MENUMENU

Ted Cruz slams surveillance hawks for ‘sweeping aside citizens’ Fourth Amendment rights’

ted cruz giving a speech with the NSA logo behind him

Marc Nozell / flickr (CC by 2.0) | Remix by Max Fleishman

Cruz’s stance on NSA surveillance sets him apart from several of his fellow candidates.

Texas Sen. Ted Cruz on Thursday offered an impassioned defense of his vote to rein in the government’s bulk phone surveillance, blasting those in his party who he said wanted to “exploit the current crisis by calling on Americans to surrender our constitutional liberties as the only way to ensure our safety.”

The Republican presidential candidate, who has been gaining in recent early-state primary polling, used a speech at the conservative Heritage Foundation to respond to criticism from two fellow candidates, Florida Sen. Marco Rubio and New Jersey Gov. Chris Christie, for his vote to end the National Security Agency’s mass collection of phone records.

Under the USA Freedom Act, a law that took effect on Nov. 29, the NSA must get a warrant and then ask the phone companies for call metadatainformation about calls, but not call audio—instead of collecting it itself. Rubio and Christie have attacked Cruz over his vote for the bill, attempting to cast him as a civil-liberties dove at a time when Republican voters want ever more hawkish responses to terrorist attacks.

“Like the fable of the scorpion and the frog, government will do what is in its nature—amass power at the expense of the people.”

“More data from millions of law-abiding Americans is not always better data,” Cruz responded on Thursday. “Hoarding tens of billions of records of ordinary citizens—it didn’t stop Fort Hood, it didn’t stop Boston, it didn’t stop Chattanooga, it didn’t stop Garland, and it failed to detect San Bernardino.”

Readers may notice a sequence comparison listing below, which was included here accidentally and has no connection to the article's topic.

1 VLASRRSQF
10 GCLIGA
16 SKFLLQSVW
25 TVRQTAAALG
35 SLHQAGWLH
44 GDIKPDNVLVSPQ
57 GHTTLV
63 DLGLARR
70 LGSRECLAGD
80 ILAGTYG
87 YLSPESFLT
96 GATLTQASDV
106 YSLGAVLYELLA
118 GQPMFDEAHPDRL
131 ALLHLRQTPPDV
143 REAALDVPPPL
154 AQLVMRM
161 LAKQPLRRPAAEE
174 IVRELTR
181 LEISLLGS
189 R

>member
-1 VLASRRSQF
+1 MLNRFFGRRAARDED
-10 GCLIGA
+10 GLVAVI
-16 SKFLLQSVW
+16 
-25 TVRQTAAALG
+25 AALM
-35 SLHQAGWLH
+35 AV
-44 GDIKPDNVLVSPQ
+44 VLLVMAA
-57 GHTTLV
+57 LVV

Cruz called the now-defunct bulk records collection program “emblematic of the bureaucratic tendency to gather more, not better, information, which gives government tremendous opportunity for abuse.”

“Like the fable of the scorpion and the frog,” he added, “government will do what is in its nature—amass power at the expense of the people.”

Defending his vote for the USA Freedom Act, which passed the Senate 67-32, Cruz cited Director of National Intelligence James Clapper‘s testimony to Congress in support of the bill, which Clapper said would improve, not weaken, the American intelligence community that he leads.

“Under the USA Freedom Act, investigators have more tools to target suspected terrorists, to access their phone records, to track down those with whom they’ve communicated,” Cruz said. “Under the old bulk-data program, all of us were presumed guilty at the outset.”

In a shot at Rubio and Sen. Tom Cotton (R-Ark.), whose bill to revive the NSA program Rubio co-sponsored, Cruz said his opponents in the surveillance debate were interested in “sweeping aside citizens’ Fourth Amendment rights.”

Speaking to a conservative audience in the middle of a heated Republican primary season, Cruz emphasized that he sympathized with the desire to collect useful information and protect the American people. But like many NSA critics on the left, he slammed surveillance hawks’ focus on quantity over quality, urging a rethinking of how the U.S. spies on its own people.

 “It is often not a lack of intelligence but a lack of perception” that stymies investigations, he said, echoing the findings of a congressional investigation into the Sept. 11, 2001, terrorist attacks that blamed intelligence-sharing failures at federal agencies.

“We should not shy away,” Cruz said, “from smarter policies that enhance our ability to target the bad guys while protecting the rights of law-abiding citizens.”

Photo via Marc Nozell/Flickr (CC BY 2.0) | Remix by Max Fleishman 

Eric Geller

Eric Geller

Eric Geller is a politics reporter who focuses on cybersecurity, surveillance, encryption, and privacy. A former staff writer at the Daily Dot, Geller joined Politico in June 2016, where he's focused on policymaking at the White House, the Justice Department, the State Department, and the Commerce Department.